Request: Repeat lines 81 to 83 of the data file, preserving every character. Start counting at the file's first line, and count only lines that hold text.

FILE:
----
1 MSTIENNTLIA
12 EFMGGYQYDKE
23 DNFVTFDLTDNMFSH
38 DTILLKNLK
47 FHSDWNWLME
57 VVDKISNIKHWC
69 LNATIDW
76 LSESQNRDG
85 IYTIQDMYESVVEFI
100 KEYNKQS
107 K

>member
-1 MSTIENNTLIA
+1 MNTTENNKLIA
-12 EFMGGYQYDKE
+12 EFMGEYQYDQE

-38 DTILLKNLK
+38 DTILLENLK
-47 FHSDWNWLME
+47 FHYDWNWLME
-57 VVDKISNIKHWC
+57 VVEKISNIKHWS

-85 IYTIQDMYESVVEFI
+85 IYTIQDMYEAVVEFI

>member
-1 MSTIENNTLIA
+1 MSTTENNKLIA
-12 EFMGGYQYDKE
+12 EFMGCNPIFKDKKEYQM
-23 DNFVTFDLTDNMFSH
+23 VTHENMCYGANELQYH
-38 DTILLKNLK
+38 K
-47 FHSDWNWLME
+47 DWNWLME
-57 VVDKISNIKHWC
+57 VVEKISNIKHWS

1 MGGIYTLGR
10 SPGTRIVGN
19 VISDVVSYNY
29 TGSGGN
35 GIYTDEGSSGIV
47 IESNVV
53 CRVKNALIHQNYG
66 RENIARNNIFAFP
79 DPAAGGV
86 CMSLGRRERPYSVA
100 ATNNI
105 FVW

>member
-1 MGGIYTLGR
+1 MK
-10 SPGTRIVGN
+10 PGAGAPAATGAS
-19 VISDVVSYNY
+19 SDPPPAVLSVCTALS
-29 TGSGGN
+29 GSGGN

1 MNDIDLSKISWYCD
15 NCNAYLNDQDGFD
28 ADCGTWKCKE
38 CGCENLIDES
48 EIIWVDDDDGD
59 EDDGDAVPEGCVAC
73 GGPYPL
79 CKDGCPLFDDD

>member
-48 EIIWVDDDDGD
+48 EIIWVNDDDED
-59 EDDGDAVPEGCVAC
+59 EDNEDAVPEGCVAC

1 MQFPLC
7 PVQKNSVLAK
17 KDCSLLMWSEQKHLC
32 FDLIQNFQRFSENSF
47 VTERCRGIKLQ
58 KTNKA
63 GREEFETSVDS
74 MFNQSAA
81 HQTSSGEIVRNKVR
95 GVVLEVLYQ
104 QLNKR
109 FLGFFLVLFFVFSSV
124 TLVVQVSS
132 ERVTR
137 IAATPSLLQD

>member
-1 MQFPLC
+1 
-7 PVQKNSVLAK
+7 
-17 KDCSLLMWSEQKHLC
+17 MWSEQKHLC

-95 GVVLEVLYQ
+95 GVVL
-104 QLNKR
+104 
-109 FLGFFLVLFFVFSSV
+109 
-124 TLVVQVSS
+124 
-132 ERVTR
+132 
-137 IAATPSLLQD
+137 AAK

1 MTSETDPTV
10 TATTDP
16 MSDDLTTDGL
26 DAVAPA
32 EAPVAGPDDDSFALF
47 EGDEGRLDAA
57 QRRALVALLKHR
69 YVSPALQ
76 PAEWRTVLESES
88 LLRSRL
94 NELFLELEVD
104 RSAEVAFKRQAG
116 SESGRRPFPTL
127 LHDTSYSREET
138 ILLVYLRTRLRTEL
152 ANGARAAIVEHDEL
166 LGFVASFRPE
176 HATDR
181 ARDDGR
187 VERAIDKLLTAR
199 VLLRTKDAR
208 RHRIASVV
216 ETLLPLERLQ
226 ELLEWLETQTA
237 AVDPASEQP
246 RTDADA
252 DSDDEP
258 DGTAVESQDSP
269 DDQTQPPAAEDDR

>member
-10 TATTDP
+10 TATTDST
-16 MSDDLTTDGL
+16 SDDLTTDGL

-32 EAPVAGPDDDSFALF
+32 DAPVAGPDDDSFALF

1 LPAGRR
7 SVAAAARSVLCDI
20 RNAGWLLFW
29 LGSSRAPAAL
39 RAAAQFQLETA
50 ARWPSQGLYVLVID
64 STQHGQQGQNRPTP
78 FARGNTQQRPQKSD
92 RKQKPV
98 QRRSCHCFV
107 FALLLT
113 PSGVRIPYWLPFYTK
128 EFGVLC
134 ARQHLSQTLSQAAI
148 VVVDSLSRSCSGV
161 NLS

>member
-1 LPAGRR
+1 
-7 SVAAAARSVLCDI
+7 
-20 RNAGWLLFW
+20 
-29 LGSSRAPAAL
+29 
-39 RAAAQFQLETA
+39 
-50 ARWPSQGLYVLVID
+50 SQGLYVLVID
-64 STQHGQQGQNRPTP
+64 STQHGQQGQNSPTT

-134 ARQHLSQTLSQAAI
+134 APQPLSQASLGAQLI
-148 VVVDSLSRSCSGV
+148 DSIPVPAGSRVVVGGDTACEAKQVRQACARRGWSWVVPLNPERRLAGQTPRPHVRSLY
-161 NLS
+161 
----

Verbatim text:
95 GVVLEVLYQ
104 QLNKR
109 FLGFFLVLFFVFSSV